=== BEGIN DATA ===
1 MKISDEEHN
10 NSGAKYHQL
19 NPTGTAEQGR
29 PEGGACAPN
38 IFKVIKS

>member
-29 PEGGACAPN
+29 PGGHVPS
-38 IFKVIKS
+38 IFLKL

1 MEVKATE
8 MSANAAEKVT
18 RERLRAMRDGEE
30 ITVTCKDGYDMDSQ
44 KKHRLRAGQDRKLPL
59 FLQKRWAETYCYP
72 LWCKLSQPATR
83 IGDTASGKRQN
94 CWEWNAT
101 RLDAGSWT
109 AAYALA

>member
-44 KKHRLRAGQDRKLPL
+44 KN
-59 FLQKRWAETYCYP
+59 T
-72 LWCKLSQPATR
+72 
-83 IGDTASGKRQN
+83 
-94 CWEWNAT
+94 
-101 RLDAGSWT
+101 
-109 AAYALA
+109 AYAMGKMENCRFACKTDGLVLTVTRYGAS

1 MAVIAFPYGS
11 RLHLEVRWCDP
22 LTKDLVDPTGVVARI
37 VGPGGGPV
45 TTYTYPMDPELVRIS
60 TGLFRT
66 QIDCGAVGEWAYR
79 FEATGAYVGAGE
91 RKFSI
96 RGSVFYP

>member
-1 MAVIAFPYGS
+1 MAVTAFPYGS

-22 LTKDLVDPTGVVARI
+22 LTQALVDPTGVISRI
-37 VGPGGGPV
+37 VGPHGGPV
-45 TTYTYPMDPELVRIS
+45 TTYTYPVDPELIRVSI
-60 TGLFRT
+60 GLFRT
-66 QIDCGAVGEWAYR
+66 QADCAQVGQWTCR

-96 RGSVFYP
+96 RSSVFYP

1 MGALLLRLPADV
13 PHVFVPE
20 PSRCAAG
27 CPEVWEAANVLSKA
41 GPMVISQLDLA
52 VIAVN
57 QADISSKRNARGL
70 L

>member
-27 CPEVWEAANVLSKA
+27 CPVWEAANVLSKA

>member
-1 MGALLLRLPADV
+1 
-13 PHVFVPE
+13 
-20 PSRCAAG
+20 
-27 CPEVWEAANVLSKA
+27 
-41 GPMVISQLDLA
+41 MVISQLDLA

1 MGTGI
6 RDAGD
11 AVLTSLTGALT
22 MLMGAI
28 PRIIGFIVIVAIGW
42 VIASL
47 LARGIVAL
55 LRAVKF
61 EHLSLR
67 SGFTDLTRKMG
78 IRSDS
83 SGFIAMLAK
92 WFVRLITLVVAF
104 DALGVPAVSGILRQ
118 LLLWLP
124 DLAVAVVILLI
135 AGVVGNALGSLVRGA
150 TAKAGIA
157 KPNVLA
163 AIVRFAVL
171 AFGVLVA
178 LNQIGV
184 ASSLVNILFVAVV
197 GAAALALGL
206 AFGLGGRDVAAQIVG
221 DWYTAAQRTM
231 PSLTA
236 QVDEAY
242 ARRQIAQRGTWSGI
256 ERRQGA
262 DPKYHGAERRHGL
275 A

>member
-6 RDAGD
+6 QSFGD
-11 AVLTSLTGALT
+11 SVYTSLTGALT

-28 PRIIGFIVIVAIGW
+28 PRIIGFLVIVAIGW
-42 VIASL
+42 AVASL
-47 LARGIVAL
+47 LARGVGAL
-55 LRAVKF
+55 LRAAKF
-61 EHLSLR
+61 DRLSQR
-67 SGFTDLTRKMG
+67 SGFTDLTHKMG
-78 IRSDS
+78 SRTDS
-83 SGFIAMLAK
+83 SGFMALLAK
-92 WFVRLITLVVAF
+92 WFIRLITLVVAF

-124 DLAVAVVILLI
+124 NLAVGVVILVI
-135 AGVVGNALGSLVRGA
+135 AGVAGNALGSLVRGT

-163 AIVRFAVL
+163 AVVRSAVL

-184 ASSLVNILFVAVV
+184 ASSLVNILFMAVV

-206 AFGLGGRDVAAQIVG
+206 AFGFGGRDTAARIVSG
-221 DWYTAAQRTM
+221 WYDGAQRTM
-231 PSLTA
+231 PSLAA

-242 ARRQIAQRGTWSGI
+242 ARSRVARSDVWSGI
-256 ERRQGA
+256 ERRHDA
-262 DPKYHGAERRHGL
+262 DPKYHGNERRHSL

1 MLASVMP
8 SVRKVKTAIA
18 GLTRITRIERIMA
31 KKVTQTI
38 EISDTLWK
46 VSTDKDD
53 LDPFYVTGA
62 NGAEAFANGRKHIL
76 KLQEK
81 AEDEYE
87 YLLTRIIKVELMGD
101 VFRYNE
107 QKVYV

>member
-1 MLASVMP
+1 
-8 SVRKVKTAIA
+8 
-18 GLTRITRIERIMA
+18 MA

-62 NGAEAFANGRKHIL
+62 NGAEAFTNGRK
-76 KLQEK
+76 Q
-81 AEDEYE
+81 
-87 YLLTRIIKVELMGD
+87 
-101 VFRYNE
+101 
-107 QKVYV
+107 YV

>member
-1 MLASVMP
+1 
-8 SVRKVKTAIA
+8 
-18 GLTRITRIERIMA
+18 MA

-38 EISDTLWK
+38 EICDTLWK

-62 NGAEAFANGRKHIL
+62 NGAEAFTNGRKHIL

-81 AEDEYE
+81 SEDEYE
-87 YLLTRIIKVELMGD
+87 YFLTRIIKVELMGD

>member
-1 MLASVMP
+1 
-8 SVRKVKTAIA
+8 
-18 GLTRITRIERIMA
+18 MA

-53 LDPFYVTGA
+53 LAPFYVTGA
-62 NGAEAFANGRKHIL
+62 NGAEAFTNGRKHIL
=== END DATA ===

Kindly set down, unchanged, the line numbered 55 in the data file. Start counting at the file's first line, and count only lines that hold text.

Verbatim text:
+45 TTYTYPVDPELIRVSI